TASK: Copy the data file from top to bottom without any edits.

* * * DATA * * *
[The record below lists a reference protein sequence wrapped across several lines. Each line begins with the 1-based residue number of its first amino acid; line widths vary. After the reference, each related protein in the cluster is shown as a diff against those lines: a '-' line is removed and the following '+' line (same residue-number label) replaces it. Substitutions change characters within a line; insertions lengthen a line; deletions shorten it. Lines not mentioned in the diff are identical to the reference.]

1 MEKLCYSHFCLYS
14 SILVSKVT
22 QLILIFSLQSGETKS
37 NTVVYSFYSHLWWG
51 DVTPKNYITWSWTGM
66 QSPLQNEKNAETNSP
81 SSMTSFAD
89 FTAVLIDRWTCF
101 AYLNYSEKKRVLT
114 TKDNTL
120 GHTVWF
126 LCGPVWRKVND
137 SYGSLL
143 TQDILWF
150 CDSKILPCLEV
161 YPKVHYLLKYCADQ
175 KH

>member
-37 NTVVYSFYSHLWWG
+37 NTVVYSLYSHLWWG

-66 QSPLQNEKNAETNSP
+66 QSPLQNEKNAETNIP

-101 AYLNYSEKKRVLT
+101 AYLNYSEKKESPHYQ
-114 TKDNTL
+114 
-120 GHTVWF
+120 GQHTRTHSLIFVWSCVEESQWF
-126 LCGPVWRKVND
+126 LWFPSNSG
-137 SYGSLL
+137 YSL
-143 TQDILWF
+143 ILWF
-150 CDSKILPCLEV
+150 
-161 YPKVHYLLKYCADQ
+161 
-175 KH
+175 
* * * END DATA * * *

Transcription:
[The record below lists a reference protein sequence wrapped across several lines. Each line begins with the 1-based residue number of its first amino acid; line widths vary. After the reference, each related protein in the cluster is shown as a diff against those lines: a '-' line is removed and the following '+' line (same residue-number label) replaces it. Substitutions change characters within a line; insertions lengthen a line; deletions shorten it. Lines not mentioned in the diff are identical to the reference.]

1 MEKLCYSHFCLYS
14 SILVSKVT
22 QLILIFSLQSGETKS
37 NTVVYSFYSHLWWG
51 DVTPKNYITWSWTGM
66 QSPLQNEKNAETNSP
81 SSMTSFAD
89 FTAVLIDRWTCF
101 AYLNYSEKKRVLT
114 TKDNTL
120 GHTVWF
126 LCGPVWRKVND
137 SYGSLL
143 TQDILWF
150 CDSKILPCLEV
161 YPKVHYLLKYCADQ
175 KH

>member
-37 NTVVYSFYSHLWWG
+37 NTVVYSLYSHLWWG

-66 QSPLQNEKNAETNSP
+66 QSPLQNEKNAETNIP

-101 AYLNYSEKKRVLT
+101 AYLNYSEKKESPHYQ
-114 TKDNTL
+114 
-120 GHTVWF
+120 GQHTRTHSLIFVWSCVEESQWF
-126 LCGPVWRKVND
+126 LWFPSNSG
-137 SYGSLL
+137 YSL
-143 TQDILWF
+143 ILWF
-150 CDSKILPCLEV
+150 
-161 YPKVHYLLKYCADQ
+161 
-175 KH
+175 